Those fans are probably the bulk of the audience that ended up hating the prequels so much.  For second generation fans like me, and as you've no doubt heard repeatedly third generation ones, younger viewers, the prequels were easier to stomach.  The thing is, the prequels make perfect sense for the succeeding generations.  They expand on the story, especially because they're prequels, going backward to show how things began, to visualize things we already knew, the biggest one of them all, in fact: how Anakin Skywalker became Darth Vader.

For the later fans, it's easier to look at the full scope of it as a family saga.  We never really dwelt on the pesky inconsistencies of Luke and Leia's relationship, because we already knew what they were, that Leia would end up with Han despite their exceedingly contentious relationship, that Luke's journey was really about the redemption of his father rather than the traditional heroic quest meaning, essentially, that Star Wars wasn't really about the Rebellion against the Empire at all, even though that's what destroying a couple of Death Stars along the way represented.

Writing a series of stories exploring these elements, twisting them and turning them and pushing them to their logical limits, I realized more and more that Star Wars wasn't about the adventure at all, but its characters and how they relate to each other, their importance to each other, whether their last name was Skywalker or not.  I had to write exactly what I knew rather than create some other set of characters and some other random adventures, which is what most writers invariably do with Star Wars fiction and what I once read and then became incredibly weary with, because all of that entirely missed the point.  Star Wars is not random at all.  Treat it that way and you lose all perspective.

That first generation of fans, and who knows maybe even traitors from my own and whoever felt like sympathizing along the way, forgot all that.  They only remembered what they wanted to remember about Star Wars.  The romance, if you will, which ironically is also why they hated so many direct romantic gestures in the prequels, a galaxy that was on the verge of collapse.  They became nitpickers.  Nitpicking only exist when you've already made up your mind to hate something.  You will hear from most of those fans that they prefer, in the end, the dirty reality of the originals.  Do anything else with Star Wars and it ends up seeming like just another period drama.  Star Wars fans don't do period dramas.  That's the whole point, right?  They groove on Yoda admonishing Like about the Force, or Han being sarcastic about it, but they don't actually want to see Jedi running around all over the place, don't want to know the real rather than metaphorical source of their powers.  Anything more complicates things.  They had all the complications they wanted in the originals, thank you.  Been there done that.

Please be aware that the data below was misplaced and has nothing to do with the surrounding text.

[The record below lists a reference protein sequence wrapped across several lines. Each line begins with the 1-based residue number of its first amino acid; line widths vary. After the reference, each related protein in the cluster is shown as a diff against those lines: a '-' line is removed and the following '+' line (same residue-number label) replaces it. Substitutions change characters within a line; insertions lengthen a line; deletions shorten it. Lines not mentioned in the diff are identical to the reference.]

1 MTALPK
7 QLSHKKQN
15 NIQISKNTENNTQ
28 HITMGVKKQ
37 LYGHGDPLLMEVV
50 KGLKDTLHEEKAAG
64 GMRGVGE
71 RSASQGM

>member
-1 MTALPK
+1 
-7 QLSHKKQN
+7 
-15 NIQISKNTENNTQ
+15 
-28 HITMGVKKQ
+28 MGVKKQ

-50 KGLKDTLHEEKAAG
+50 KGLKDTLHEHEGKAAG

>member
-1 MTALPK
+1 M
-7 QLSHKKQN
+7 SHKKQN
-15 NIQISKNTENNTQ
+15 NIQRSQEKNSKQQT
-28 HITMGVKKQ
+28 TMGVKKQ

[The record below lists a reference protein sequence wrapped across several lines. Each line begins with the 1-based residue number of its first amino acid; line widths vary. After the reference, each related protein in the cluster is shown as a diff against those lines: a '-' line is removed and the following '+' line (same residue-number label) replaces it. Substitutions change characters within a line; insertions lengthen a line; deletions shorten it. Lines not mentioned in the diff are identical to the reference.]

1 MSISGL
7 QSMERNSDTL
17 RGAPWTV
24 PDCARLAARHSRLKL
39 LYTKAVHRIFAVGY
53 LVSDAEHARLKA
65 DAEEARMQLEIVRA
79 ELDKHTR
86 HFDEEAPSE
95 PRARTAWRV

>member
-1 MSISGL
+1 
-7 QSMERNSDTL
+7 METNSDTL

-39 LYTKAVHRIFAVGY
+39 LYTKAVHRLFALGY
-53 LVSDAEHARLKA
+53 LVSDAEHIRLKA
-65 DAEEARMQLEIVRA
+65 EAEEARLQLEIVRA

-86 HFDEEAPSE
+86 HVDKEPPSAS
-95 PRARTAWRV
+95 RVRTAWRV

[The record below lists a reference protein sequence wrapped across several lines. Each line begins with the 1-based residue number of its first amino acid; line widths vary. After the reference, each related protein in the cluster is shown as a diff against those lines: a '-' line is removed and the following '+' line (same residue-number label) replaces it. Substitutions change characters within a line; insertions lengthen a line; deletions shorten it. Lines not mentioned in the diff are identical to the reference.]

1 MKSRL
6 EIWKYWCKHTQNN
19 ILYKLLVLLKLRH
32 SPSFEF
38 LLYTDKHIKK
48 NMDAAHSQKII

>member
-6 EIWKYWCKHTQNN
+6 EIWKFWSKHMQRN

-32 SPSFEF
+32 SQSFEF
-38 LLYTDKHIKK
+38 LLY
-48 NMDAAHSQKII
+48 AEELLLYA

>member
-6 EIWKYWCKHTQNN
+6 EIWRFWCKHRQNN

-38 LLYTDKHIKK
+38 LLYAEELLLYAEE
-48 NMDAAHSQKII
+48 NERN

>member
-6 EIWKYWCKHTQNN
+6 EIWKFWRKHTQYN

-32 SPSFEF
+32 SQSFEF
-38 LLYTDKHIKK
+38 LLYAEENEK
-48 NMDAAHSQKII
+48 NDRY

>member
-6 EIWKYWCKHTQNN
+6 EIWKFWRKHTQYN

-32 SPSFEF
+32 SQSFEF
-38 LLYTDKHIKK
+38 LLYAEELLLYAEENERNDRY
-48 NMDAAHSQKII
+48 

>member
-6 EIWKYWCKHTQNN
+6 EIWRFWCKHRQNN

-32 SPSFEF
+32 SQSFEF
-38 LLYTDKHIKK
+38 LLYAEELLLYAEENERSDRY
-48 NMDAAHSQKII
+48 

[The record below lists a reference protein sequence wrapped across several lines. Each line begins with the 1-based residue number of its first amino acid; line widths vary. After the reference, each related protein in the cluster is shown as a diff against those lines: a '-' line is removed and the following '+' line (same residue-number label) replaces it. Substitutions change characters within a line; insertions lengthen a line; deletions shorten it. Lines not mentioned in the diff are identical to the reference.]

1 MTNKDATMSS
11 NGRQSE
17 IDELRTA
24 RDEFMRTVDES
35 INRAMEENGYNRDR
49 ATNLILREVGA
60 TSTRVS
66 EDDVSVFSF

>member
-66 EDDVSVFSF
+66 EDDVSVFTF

Immersing myself in something like that, anyway, got me to write a lot of short works, and maybe even got me to think more about what I write.  They call this stuff fan fiction, but I don't like thinking in such terms.  The characters may be familiar, and even the situations, but it's still me doing all the thinking, figuring out where it's all headed.  It takes different shapes, one more than a hundred of them, actually.  That's what writers do all the time.  They reinterpret the world around them, try to make sense out of it, even when it seems other people have done it and done it better before them.  It's a challenge.

Writers ought to like challenges.


  1. I think you summed it up well how the different generations felt about the films. I was a teen when Star Wars came out and remember standing in a huge line to see the film. I did get to experience those films first run, and no, I don't like the third trilogy.

    1. It'll be interesting to see how much J.J. Abrams replicates from the originals and what he does that's new.